12+

When your child reaches this age, unless they are very small for their age, they can start using a full-sized guitar. Don’t make the mistake of just buying an adult guitar, hoping that they will grow into it. If they cannot play it properly, they may lose interest and give up playing. The correct size of guitar is the one which is easiest for your child to play.

Try Before You Buy

The best way to size a guitar for your child is to have them try it before you buy it. Most, if not all, music stores will let your child try out the guitar in store before you purchase the instrument.

When your child is trying out the guitar, there are two people you should consult.

The store staff will know what size works best for your child and if they are holding the guitar correctly. The other person to consult is your child. The guitar may be a perfect size, but if it is not comfortable for your child, then it is the wrong guitar to buy.

3. Why You Need A Budget

You can only spend what you can afford (or, at least, you should). When you set out to buy a guitar for your child, you should have an amount in mind and then not be afraid to spend that amount.

How Much Do Guitars Cost?

You get what you pay for. When buying a guitar, not only is a high-quality guitar going to last longer, but it is going to be easier for your child to play too. If you invest in quality, you are going to pay less in the long run. You will not need to replace or repair a high-quality guitar as often as a cheap one.


So, how much can you expect to spend?

The sky is the limit when it comes to guitars, and you can spend as much as you want on your child, though there is no guarantee that they will stick with it, and you are likely going to have to buy a bigger guitar at some point anyway.

If you are looking for something which will last and sound good, then expect to pay at least $100. Anything less, and you are not going to get a great guitar.

Go With A Name Brand

How do you know that you are getting quality?

Talking to a staff member in store will go a long way to getting an appropriate and quality guitar for your child. If you are ever in doubt, then you can choose a trusted brand. Recognizable names such as Yamaha, Fender, and Gibson craft quality guitars. Do a little research and know a little about what you are buying.

4. Why You Need To Think About Accessories

Buying a guitar is about a lot more than just buying the guitar. You need accessories to go along with it, and that should also be factored into your budget.

So, what else do you need to buy?

Strings

When you buy a guitar, you should always buy extra strings. You never know when a string is going to snap, so you should always have extras on hand to re-string your guitar.

If you are buying an acoustic or electric guitar, you may also want to buy a set of strings to replace the ones on the guitar. The strings which come with the guitar can be hard on little fingers. Medium or light-gauge strings may be better for little hands, and you might want to swap out the strings until they begin to build up calluses.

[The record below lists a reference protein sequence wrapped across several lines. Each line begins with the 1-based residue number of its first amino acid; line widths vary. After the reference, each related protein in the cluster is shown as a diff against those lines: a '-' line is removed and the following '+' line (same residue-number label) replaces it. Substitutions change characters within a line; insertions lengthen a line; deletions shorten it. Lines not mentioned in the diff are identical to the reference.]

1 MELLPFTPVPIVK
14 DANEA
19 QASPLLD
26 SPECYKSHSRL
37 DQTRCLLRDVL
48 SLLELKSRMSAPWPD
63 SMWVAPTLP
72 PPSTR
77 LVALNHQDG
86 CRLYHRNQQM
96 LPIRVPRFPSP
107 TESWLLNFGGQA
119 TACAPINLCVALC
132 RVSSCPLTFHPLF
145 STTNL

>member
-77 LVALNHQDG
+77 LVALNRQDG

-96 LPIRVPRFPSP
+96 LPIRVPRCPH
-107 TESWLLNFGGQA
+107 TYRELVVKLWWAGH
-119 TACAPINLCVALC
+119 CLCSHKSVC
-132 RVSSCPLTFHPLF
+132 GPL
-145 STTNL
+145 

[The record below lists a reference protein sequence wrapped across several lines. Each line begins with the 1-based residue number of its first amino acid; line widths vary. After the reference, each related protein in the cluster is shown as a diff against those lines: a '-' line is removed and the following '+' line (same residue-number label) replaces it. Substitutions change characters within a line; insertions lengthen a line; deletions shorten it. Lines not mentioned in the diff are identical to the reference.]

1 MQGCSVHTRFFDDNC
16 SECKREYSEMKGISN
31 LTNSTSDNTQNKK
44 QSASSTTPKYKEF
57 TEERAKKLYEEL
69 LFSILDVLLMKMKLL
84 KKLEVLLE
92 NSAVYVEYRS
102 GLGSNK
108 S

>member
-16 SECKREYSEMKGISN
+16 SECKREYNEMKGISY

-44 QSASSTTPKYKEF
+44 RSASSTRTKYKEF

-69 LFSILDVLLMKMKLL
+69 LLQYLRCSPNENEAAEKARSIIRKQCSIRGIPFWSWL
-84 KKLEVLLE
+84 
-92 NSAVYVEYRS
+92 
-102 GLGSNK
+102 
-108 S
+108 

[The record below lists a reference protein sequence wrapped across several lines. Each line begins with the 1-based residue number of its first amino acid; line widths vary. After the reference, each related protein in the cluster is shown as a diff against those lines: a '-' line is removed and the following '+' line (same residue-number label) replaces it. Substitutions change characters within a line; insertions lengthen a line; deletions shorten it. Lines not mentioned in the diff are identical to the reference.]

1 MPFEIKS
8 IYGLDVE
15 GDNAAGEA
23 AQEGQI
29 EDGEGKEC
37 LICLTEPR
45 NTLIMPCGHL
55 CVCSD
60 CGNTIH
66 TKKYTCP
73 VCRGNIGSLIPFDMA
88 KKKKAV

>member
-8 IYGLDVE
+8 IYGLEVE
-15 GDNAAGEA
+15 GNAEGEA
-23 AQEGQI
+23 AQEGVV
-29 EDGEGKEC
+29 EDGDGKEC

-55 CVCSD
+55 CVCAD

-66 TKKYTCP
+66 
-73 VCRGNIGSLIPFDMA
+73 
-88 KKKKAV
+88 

Other Accessories

Along with strings, there are lots of accessories to buy, and the accessories may even end up costing more than the guitar.

One essential accessory is a guitar tuner. If your child is starting out, or even if they have some experience, a guitar tuner is essential to keep the guitar tuned.

If your child is playing a tuned guitar, they are going to get better results. A badly tuned guitar can put anyone off.

A pick is also an accessory you should buy, especially with an electric guitar. Guitar picks are inexpensive and can help to protect little fingers.

If your child is small, then they might have trouble lifting a guitar into the correct position. With a good strap, the weight can be taken off their arms, and they can focus more on hand position. A strap is almost essential for electric guitars.

A guitar case will help to protect a guitar, and we know how helpful that is when a child is looking after it.

I guess you had better go out there and get one for them. After all, a love of music should be fostered, even if there is a chance that they will give it up seven minutes after you have bought the instrument.Choose the guitar which they are interested in and give them the best chance of staying interested for longer.

If you are buying an electric guitar, then you will also need an amp and cable. You may also want to purchase this for an acoustic guitar too.

Fade Out

If you do a little research, you can get the best guitar possible for your child. After doing some research or if you have some experience with guitars, it can be tempting to think that you know what guitar is best for your child and, while you can help guide your child and give them information, it is your child who ultimately knows best.

Try out some guitars and trust their choice. They are the one who is going to be playing the guitar, so it should be comfortable for them.

Buy the right guitar, and they will be playing like a pro in no time.